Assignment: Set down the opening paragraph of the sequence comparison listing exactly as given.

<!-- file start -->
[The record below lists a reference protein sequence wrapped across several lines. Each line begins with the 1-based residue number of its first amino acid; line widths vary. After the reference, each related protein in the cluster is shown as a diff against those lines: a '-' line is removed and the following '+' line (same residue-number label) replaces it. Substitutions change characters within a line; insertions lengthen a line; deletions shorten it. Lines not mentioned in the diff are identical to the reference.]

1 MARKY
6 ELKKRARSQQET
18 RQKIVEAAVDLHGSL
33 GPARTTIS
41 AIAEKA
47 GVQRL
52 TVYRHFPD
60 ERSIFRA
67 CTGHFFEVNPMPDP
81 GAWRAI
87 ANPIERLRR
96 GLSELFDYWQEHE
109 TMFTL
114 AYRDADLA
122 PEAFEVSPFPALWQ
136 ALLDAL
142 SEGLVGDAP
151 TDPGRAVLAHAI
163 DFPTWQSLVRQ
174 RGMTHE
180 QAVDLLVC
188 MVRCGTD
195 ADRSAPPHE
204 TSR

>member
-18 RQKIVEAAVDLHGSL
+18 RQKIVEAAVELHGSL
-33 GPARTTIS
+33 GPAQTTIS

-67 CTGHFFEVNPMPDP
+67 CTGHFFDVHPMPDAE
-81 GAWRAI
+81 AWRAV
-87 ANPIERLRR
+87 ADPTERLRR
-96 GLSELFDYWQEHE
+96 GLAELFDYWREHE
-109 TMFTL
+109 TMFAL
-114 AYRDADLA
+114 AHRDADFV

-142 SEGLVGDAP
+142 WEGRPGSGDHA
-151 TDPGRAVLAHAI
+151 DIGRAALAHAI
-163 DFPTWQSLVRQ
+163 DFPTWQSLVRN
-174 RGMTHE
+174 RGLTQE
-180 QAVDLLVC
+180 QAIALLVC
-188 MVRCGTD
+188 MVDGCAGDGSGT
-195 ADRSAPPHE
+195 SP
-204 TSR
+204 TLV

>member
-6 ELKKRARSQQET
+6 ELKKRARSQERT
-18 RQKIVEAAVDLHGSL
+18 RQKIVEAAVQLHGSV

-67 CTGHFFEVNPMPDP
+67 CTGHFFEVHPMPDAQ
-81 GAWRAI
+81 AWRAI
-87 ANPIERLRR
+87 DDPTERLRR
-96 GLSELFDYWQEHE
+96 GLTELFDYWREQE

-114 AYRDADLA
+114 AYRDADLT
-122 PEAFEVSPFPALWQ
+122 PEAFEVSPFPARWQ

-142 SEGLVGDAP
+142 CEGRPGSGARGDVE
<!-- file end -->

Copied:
[The record below lists a reference protein sequence wrapped across several lines. Each line begins with the 1-based residue number of its first amino acid; line widths vary. After the reference, each related protein in the cluster is shown as a diff against those lines: a '-' line is removed and the following '+' line (same residue-number label) replaces it. Substitutions change characters within a line; insertions lengthen a line; deletions shorten it. Lines not mentioned in the diff are identical to the reference.]